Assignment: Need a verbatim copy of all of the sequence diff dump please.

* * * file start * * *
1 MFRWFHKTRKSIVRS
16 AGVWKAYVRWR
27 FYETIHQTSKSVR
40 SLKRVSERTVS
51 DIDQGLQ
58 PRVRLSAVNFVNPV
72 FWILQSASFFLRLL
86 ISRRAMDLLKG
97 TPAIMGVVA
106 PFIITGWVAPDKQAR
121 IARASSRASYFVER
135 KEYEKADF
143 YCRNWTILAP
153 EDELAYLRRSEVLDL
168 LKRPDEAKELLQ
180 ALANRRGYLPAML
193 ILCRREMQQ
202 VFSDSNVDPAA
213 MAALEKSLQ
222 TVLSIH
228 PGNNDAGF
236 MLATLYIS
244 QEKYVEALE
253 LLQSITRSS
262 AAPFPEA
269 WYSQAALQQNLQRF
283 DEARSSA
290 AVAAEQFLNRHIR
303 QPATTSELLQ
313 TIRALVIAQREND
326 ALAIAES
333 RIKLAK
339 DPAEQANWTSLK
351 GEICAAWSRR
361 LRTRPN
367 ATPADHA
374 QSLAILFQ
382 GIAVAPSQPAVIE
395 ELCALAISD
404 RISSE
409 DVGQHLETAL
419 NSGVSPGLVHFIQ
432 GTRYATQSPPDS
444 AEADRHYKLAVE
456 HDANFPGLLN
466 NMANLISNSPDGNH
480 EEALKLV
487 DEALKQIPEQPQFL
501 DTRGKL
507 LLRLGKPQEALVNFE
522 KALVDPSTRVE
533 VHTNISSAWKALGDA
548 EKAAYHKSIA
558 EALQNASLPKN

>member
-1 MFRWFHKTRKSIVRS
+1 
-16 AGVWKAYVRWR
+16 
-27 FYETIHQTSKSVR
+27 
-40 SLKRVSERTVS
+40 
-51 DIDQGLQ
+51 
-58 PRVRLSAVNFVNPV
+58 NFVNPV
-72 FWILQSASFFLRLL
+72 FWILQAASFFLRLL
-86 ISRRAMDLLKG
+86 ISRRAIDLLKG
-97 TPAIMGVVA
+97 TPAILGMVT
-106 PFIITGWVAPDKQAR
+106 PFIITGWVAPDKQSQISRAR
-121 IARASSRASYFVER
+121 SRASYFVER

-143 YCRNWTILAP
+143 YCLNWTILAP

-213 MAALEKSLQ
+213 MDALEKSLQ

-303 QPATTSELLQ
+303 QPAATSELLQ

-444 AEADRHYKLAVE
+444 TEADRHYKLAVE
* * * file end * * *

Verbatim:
1 MFRWFHKTRKSIVRS
16 AGVWKAYVRWR
27 FYETIHQTSKSVR
40 SLKRVSERTVS
51 DIDQGLQ
58 PRVRLSAVNFVNPV
72 FWILQSASFFLRLL
86 ISRRAMDLLKG
97 TPAIMGVVA
106 PFIITGWVAPDKQAR
121 IARASSRASYFVER
135 KEYEKADF
143 YCRNWTILAP
153 EDELAYLRRSEVLDL
168 LKRPDEAKELLQ
180 ALANRRGYLPAML
193 ILCRREMQQ
202 VFSDSNVDPAA
213 MAALEKSLQ
222 TVLSIH
228 PGNNDAGF
236 MLATLYIS
244 QEKYVEALE
253 LLQSITRSS
262 AAPFPEA
269 WYSQAALQQNLQRF
283 DEARSSA
290 AVAAEQFLNRHIR
303 QPATTSELLQ
313 TIRALVIAQREND
326 ALAIAES
333 RIKLAK
339 DPAEQANWTSLK
351 GEICAAWSRR
361 LRTRPN
367 ATPADHA
374 QSLAILFQ
382 GIAVAPSQPAVIE
395 ELCALAISD
404 RISSE
409 DVGQHLETAL
419 NSGVSPGLVHFIQ
432 GTRYATQSPPDS
444 AEADRHYKLAVE
456 HDANFPGLLN
466 NMANLISNSPDGNH
480 EEALKLV
487 DEALKQIPEQPQFL
501 DTRGKL
507 LLRLGKPQEALVNFE
522 KALVDPSTRVE
533 VHTNISSAWKALGDA
548 EKAAYHKSIA
558 EALQNASLPKN

>member
-1 MFRWFHKTRKSIVRS
+1 
-16 AGVWKAYVRWR
+16 
-27 FYETIHQTSKSVR
+27 
-40 SLKRVSERTVS
+40 
-51 DIDQGLQ
+51 
-58 PRVRLSAVNFVNPV
+58 NFVNPV
-72 FWILQSASFFLRLL
+72 FWILQAASFFLRLL
-86 ISRRAMDLLKG
+86 ISRRAIDLLKG
-97 TPAIMGVVA
+97 TPAILGMVT
-106 PFIITGWVAPDKQAR
+106 PFIITGWVAPDKQSQISRAR
-121 IARASSRASYFVER
+121 SRASYFVER

-143 YCRNWTILAP
+143 YCLNWTILAP

-213 MAALEKSLQ
+213 MDALEKSLQ

-303 QPATTSELLQ
+303 QPAATSELLQ

-444 AEADRHYKLAVE
+444 TEADRHYKLAVE